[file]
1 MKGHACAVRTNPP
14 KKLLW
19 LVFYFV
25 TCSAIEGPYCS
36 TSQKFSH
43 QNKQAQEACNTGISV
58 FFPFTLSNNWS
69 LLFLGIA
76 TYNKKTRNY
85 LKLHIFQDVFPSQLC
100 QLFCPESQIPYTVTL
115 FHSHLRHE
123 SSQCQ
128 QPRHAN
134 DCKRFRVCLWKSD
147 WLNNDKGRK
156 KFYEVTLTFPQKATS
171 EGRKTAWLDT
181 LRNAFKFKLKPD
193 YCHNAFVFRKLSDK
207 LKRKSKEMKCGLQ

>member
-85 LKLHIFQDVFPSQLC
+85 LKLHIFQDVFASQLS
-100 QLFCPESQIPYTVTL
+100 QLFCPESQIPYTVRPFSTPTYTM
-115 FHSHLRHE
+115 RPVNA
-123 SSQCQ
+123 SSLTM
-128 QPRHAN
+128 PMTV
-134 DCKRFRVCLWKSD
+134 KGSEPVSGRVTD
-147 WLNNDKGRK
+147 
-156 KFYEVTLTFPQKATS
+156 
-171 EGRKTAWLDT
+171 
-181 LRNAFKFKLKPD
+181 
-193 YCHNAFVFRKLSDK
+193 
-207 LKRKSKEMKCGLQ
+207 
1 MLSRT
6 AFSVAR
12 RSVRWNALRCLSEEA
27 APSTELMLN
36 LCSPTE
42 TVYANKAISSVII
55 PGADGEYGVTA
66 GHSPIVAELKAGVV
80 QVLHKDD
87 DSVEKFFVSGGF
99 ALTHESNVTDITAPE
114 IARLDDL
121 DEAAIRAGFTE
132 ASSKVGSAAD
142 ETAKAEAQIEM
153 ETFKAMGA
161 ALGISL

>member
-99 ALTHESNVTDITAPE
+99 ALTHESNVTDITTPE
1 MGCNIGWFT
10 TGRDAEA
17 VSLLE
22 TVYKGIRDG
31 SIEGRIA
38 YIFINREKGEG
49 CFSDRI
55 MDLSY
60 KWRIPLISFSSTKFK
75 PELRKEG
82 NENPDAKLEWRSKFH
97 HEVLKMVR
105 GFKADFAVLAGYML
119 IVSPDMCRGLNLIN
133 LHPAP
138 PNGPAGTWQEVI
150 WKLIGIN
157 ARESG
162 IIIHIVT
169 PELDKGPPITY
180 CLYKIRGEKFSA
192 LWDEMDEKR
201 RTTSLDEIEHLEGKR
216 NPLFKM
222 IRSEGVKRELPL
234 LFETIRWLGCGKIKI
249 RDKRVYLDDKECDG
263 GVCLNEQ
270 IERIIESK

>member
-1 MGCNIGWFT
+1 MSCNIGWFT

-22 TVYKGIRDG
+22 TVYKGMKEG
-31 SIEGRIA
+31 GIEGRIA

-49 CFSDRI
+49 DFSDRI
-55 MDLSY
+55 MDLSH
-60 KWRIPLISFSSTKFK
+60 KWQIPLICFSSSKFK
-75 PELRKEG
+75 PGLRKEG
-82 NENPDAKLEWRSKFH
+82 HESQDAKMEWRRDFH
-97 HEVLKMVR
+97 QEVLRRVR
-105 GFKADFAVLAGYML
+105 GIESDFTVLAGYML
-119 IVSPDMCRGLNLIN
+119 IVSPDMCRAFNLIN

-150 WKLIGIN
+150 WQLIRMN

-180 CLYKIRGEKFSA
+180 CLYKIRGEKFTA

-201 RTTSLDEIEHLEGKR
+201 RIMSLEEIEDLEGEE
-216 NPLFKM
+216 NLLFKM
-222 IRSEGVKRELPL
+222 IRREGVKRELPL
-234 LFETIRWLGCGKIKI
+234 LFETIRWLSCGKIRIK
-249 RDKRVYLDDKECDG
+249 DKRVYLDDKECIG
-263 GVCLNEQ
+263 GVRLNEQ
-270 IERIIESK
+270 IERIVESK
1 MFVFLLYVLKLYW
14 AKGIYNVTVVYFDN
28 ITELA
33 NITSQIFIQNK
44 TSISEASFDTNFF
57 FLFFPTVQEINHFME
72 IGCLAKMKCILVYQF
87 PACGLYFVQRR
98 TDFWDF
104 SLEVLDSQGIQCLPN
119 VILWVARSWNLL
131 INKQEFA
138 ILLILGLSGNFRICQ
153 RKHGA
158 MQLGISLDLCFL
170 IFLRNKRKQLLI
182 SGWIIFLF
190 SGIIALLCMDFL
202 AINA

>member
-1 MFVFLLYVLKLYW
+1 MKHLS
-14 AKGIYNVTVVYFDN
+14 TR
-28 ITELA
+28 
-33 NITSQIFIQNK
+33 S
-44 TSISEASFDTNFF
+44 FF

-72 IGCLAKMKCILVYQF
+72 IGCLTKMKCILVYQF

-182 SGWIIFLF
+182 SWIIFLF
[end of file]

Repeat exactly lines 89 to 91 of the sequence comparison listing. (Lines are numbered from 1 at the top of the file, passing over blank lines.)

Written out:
201 RTTSLDEIEHLEGKR
216 NPLFKM
222 IRSEGVKRELPL